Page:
Magic Eraser sponges are available at grocery stores, hardware stores and wherever cleaning supplies are sold. Unlike regular sponges, they wear out pretty fast, so stock up.
Make your own greener cleaning solution
Home-brew mixture for cleaning bathrooms (and other places)
Professional housecleaner Maggie Orth likes to make her own cleaning products. Here’s her recipe for an all-purpose cleaning solution, modified from a recipe she found in the book Clean House, Clean Planet by Karen Logan (available through our affiliation with Amazon.com).
In a 5-quart bucket, mix: 1 cup of distilled vinegar, 3 tablespoons of borax, 1 gallon of hot water and 1/2 cup of soap (Maggie uses Dr. Bronner’s Sal Suds). Maggie likes to add 10 or 15 drops of tea tree, lavender or lemon oil for a nice fragrance. Mix the ingredients and then pour some of the mixture into a spray bottle. Save the rest in a gallon jug. The raw ingredients will set you back $25 to $30, but you’ll have enough to last for years!
Use this mixture to clean tile, countertops and painted woodwork. It’s a good all-purpose cleaner, but it’s not the best for cleaning glass. Maggie uses club soda to clean glass.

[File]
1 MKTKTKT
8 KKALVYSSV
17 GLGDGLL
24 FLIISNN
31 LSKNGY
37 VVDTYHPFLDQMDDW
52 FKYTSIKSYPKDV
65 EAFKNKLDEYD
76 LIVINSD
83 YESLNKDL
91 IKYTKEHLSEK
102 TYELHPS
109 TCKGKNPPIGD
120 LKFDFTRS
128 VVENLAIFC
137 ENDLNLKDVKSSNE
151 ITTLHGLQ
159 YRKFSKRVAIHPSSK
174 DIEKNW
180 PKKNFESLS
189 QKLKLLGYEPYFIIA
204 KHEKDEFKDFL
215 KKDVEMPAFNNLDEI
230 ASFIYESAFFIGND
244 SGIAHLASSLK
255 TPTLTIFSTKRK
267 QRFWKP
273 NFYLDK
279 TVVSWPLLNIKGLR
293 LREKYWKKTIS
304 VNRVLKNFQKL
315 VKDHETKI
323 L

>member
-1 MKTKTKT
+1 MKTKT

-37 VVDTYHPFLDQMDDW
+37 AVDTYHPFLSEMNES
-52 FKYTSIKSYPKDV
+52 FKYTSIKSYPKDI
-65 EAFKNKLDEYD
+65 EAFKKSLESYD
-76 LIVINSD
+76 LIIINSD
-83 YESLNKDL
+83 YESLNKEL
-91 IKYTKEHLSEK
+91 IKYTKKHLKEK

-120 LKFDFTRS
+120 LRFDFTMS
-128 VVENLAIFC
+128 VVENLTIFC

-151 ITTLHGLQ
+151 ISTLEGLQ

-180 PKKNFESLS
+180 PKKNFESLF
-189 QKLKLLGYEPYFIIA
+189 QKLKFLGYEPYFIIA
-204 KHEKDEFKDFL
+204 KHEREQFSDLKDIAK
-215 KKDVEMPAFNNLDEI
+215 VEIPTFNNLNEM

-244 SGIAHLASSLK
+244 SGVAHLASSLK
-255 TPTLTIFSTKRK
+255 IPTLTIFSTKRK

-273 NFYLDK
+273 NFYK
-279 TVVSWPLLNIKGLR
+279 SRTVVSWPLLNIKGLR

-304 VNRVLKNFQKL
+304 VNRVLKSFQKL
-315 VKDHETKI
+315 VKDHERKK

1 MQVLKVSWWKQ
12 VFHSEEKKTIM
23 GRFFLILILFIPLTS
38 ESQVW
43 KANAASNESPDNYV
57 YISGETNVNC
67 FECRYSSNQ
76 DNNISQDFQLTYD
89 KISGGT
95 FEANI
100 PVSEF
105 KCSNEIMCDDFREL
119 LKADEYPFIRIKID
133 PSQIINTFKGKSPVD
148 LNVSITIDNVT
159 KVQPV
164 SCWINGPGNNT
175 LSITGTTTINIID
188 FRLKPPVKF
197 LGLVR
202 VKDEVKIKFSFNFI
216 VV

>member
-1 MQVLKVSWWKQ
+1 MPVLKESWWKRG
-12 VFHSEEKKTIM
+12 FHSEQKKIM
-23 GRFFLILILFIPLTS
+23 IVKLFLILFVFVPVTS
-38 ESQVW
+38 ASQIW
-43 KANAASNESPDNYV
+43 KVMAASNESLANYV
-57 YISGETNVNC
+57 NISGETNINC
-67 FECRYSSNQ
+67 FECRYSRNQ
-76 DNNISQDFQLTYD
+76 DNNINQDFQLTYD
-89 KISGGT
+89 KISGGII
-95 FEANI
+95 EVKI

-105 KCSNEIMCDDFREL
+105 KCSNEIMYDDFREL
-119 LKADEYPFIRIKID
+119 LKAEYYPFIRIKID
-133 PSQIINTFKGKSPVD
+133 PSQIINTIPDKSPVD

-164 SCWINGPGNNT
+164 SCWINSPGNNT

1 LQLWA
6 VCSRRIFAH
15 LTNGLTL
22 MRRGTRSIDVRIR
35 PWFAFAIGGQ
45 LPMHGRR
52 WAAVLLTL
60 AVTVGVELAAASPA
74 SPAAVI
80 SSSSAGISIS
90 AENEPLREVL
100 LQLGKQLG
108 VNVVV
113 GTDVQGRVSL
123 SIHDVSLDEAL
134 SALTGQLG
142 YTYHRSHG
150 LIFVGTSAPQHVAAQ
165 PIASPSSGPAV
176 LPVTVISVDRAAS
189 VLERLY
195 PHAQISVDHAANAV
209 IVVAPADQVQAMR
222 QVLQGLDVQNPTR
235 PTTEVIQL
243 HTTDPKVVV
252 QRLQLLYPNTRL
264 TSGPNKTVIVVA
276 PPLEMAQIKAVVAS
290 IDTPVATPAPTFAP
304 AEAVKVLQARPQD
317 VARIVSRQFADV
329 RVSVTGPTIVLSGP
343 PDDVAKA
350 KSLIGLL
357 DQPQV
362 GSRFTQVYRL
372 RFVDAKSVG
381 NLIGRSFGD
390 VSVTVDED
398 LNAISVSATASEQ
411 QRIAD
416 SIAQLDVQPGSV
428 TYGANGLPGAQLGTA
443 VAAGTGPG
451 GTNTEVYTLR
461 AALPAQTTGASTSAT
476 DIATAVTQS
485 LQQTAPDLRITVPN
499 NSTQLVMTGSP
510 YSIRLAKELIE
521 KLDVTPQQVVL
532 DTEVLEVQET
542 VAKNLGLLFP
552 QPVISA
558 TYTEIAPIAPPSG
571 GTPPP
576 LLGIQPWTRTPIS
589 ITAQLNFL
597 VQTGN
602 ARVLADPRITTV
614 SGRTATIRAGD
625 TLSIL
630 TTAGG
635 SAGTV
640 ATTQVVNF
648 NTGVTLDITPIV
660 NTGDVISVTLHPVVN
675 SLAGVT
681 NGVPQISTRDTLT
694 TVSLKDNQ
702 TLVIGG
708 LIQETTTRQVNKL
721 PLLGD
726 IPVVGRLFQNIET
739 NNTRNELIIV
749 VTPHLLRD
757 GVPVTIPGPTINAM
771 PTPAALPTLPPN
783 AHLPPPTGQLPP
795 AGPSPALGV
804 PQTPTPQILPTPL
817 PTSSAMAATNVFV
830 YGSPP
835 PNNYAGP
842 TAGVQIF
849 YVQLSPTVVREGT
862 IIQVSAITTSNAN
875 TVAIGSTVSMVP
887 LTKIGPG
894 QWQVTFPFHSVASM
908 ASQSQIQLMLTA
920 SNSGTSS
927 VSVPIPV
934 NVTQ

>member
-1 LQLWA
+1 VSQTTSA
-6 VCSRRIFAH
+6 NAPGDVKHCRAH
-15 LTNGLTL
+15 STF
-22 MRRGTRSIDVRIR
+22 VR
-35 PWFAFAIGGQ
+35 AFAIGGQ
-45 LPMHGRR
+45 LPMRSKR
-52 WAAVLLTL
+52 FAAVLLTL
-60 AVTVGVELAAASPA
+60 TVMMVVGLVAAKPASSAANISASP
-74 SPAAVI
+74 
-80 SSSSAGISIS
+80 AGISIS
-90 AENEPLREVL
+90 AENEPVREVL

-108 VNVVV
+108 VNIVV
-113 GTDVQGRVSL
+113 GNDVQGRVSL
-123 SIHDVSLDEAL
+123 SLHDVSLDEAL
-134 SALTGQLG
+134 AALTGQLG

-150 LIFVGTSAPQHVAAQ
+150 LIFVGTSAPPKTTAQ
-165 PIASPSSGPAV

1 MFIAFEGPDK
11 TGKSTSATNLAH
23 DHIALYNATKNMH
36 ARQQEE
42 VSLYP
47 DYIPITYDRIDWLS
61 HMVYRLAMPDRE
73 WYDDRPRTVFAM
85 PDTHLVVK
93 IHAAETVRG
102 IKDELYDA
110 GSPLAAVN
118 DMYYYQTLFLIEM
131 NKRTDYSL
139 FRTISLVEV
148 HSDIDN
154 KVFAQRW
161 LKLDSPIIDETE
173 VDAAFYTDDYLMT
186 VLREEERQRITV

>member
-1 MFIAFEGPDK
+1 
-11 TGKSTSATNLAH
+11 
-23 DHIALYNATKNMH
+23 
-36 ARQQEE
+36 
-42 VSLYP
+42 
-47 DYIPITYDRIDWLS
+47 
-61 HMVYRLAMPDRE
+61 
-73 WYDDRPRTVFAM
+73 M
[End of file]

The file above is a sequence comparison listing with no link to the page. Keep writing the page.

Vacuum first, then scrub
Avoid soggy dustballs
Do you ever find yourself chasing strands of wet hair or running into dust balls in the corners with your sponge or cleaning rag? You can eliminate this nuisance by vacuuming the bathroom before you get out your cleaning solutions.
For a really thorough cleaning, start at the top, vacuuming the dust from light fixtures and the top of window casings. Then work your way down. And finally, vacuum the floor methodically so you cover every inch. You don’t want to leave any stray hair or dust bunnies to muck up your cleaning water. A soft-bristle upholstery brush works best for this type of vacuuming.
A scrub and a wax
Clean grout with a bleach pen
Make mold stains vanish
Associate editor Elisa Bernick recommends using a bleach pen to transform your grout from grungy to great. This method is tedious, but the payoff is crisp, clean grout lines. Use the pen to “draw” bleach across the grout lines. The pen allows you to target the grout without getting bleach all over the tile. Wait 10 minutes and then rinse.
For really mildewed grout, you may need a second application, and it can help to gently scrub the bleach into the grout with a toothbrush before allowing it to work for 10 minutes. Make sure to run the fan in the bathroom and to avoid skin contact. This method is best for light or white grout. If you have colored grout, test a small area first. It might fade.
Install a detachable toilet seat
Why didn't I think of that?
It seems like no matter how hard you try, you can never get the hinges on the toilet seat clean. There’s always a bit of cleaning solution that seeps underneath and creeps out later. Installing a detachable toilet seat solves the problem. This Bemis brand seat is easy to remove by just twisting two hinge caps about a quarter of a turn. Then you have easy access to clean under the hinges. Detachable seats cost about $20. Installation is straightforward and only requires a wrench.